DIY Art Car: A Porsche 928 Tribute To . . . Us
The one bumper sticker Paul Grusche still needs for his 1978 Porsche 928: “If you can read these words, you’re too close.”
Grusche, from Dexter, Michigan, is a full-time dad, an online trader in vintage Porsche parts, a car restorer, an artist, and a consummate Craigslist and eBay scanner. His own site, GrooshsGarage.com, includes a running tickertape of oddball internet finds of all kinds, but with a focus on underappreciated Porsches.
In December 2011, he found and purchased a mildly scruffy 928 with 82,000 miles near Lansing, Michigan, and began the monumental task of fixing up one of Porsche’s groundbreaking but hugely complicated front-engine grand tourers. Somewhere along the line, as the bills were piling up, Grusche got the idea that it would be cheaper and more fun to make the 928 into an “art car” than it would be to actually repaint it.
Being a dedicated car magazine reader as well, Grusche decided to plaster his 928 with reprints of the car’s original media coverage, which at the time was quite extensive. Our own magazine put the 928 on the June 1977 cover next to the words “The Best Porsche Ever!”
Grusche feels this bit of hyperbole, as well as the rest of the 928’s glowing reviews from those long-ago disco days, has largely been forgotten as the car’s legacy has devolved into one of horrifying maintenance costs and subsequently subterranean resale values.
“I was tired of hearing everybody talk down about the 928,” says Grusche. “The people who owned them loved them, but the die-hard air-cooled guys have no appreciation for it. Now all Porsches are water-cooled.” Grusche gets the feeling that early Porsche 911 owners don’t even want to be in the same club as 928 owners. “I wanted to say to all the people who are not appreciative of the car, ‘Dude, this thing was sweet when it came out.’ ”
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Brazenly defying copyright law (our lawyers will be in touch), Grusche copied and digitized some 32 pages of vintage car-magazine editorial and found an online shop that was able to render those pages on 300 vinyl stickers, each sized 8.5 inches by 11 inches, or basically the size of a standard sheet of paper.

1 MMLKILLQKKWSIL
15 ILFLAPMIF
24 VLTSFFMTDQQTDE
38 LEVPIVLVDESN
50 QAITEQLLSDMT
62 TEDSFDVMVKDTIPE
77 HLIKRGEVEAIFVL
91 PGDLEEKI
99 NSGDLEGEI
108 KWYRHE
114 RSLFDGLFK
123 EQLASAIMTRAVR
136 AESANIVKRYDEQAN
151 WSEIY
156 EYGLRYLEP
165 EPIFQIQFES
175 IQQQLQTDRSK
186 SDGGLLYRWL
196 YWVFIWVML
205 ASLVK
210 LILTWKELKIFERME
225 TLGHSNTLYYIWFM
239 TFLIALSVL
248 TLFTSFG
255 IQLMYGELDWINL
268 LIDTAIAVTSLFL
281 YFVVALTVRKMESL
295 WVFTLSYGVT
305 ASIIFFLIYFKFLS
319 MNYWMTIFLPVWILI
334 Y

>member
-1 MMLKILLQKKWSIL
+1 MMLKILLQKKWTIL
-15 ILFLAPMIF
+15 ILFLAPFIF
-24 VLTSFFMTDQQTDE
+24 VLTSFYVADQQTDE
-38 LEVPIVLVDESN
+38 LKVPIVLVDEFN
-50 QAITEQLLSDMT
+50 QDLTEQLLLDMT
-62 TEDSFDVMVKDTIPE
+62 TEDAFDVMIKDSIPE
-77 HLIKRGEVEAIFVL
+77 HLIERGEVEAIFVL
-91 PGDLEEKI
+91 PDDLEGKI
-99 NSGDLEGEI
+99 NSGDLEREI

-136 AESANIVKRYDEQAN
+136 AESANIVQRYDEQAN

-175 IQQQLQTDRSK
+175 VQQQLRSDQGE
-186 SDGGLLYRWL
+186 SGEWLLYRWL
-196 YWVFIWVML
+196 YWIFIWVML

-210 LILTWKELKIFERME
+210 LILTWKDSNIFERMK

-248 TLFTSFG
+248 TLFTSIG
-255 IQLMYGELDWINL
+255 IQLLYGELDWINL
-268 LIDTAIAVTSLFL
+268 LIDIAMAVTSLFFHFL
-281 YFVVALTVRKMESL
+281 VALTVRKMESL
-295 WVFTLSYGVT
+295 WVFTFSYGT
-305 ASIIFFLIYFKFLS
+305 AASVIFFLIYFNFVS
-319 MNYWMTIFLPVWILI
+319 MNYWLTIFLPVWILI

Taking an estimated 80 hours over two and a half weeks, Grusche then carefully applied the stickers over every painted surface of the car, taking excessive care to wrap, taper, and trim them properly around the headlights, mirrors, lights, and fuel door.
When asked if he “floated” the stickers on Windex, as racers often do while applying graphics, which makes it easier to place the sticker and eliminate bubbles, Grusche said, “Oh, that would have been a good idea!” Which makes his very clean, largely-bubble-free sticker job all the more impressive. Grusche decided not to clear-coat his work so that damaged and worn stickers could be more easily replaced over time.
When Grusche brought the car around to our offices, the only staffer who was at the magazine in 1977 was current technical director Don Sherman, who said of the original 928 road test: ”It was the ultimate two-Porsche comparo—928 versus the freshly fortified 911 Turbo. Some highlights: The Turbo clocked 0 to 60 mph in 4.9 seconds, the same time the 928 required to reach 50. The (observed, of course) top speed of the Turbo was 165, 21 more than the $26,240 928.”
Grusche is hoping Porsche AG will take enough interest in the car to eventually display it at the company’s museum in Zuffenhausen. Here’s hoping someone over there reads this story.